This review appears in the Winter 2022 issue of Modern Age. To subscribe to the journal, click here.

For a quarter of a millennium liberalism as a theory and as a political movement has been dedicated to the cause of social and political freedom and the pursuit of happiness as a material end. Liberalism continues to pursue those ends, but differently understood and by different means. The result is the diminution of freedom and of happiness in all Western liberal societies. The world that classical liberalism made, neoliberalism and now progressive liberalism are presently unmaking in the name of liberalism.

None of the countries that comprise the Anglosphere—including Great Britain, the United States and Canada, Australia, and others—is as happy a place as it was before liberalism in its updated form went to work on it. But the U.S. is, by almost every standard, the least happy and the most neurotic of them all.

The fact is confirmed by the angry and frequently crazed political polarization here; the racial tensions and the riots; the looting and destruction that American liberals are willing to tolerate and even to excuse; the intellectual chaos and mental and moral confusion produced by “woke” colleges, universities, and the public schools, then promoted in the media; the new liberal biology (comparable to the old Soviet biology) according to which a man can become a woman and give birth to a child and which purposefully complicates the formation of sexual identity among the young.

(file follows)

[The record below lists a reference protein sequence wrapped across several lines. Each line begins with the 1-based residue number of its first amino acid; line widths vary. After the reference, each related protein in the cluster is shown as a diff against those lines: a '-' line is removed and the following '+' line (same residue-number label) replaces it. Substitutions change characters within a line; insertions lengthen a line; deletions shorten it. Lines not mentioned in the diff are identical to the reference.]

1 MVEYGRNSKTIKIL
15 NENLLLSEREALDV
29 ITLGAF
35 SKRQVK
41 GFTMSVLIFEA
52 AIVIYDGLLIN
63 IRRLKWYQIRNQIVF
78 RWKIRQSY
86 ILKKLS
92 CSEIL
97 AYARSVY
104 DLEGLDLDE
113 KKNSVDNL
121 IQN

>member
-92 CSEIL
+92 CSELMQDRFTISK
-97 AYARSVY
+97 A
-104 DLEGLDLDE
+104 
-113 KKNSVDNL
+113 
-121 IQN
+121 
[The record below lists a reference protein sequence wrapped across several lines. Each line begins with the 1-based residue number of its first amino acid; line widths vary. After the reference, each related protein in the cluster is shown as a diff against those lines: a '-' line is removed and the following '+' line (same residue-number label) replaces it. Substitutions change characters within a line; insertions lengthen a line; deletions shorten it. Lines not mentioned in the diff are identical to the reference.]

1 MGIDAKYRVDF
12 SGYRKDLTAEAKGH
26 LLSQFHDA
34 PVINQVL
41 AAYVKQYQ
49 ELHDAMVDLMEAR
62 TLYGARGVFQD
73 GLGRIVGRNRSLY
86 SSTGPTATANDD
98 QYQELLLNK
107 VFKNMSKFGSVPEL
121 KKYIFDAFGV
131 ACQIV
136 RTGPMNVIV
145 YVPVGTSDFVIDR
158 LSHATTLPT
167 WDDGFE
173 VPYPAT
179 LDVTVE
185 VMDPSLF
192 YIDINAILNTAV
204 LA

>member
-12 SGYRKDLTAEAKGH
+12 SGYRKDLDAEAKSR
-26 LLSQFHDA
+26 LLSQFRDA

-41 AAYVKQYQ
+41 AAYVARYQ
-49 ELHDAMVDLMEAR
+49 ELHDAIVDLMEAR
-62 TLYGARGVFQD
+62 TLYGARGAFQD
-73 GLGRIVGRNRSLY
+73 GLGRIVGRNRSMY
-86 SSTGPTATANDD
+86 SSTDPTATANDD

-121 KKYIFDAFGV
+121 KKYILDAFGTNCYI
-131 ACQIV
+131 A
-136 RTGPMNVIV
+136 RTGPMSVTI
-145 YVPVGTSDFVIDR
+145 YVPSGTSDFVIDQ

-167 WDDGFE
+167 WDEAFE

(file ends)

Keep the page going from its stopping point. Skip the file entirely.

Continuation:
It is confirmed by the growing restlessness and rebelliousness of middle and lower-middle class Americans angered by the readiness of government at every level to resort to blatantly unconstitutional means to control and, when necessary, to punish the general population; the industrial and commercial regulations imposed on businesses and communities aimed at reversing warming temperatures around the world; federal policies that promote huge economic disparities by subsidizing the enterprises of the wealthy classes while expanding welfare payments to the poor ones (what the late political analyst Samuel T. Francis called “anarcho-tyranny”); recklessly irresponsible immigration policies that have let poor aliens take jobs from native-born citizens while further promoting a polyglot society in which there will soon be no ethnic and cultural majority and therefore no national identity, all to the further cultural confusion, instability, and anxiety of every group; liberal social policies that for the past six decades have been weakening the institution of marriage, discouraging the formation of legitimate families, and promoting the dissolution of existing marriages…